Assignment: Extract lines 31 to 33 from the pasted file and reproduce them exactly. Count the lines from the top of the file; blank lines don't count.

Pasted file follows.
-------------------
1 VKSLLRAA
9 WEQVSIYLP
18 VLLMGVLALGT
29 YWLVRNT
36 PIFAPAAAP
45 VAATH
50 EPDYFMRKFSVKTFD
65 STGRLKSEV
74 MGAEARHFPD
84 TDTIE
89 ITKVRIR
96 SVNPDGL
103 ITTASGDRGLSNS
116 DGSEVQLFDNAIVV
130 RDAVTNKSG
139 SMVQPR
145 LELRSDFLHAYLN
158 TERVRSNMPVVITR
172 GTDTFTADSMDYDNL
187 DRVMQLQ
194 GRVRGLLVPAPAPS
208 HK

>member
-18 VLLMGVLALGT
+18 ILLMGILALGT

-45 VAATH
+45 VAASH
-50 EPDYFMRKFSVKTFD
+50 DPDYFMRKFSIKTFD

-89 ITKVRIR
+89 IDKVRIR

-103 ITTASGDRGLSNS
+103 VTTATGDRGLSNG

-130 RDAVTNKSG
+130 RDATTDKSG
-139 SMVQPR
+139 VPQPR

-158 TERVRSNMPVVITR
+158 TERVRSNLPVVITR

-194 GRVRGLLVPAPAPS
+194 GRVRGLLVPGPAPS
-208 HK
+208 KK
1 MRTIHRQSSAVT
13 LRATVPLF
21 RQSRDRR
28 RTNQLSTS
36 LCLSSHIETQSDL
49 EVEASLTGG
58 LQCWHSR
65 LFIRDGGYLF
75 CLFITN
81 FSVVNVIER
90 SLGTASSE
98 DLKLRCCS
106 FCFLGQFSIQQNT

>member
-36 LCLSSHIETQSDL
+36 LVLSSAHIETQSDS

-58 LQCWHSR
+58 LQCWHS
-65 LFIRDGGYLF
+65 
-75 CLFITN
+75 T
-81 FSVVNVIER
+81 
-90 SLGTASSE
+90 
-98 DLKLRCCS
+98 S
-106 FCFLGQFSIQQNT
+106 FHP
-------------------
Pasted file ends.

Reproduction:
+89 IDKVRIR

-103 ITTASGDRGLSNS
+103 VTTATGDRGLSNG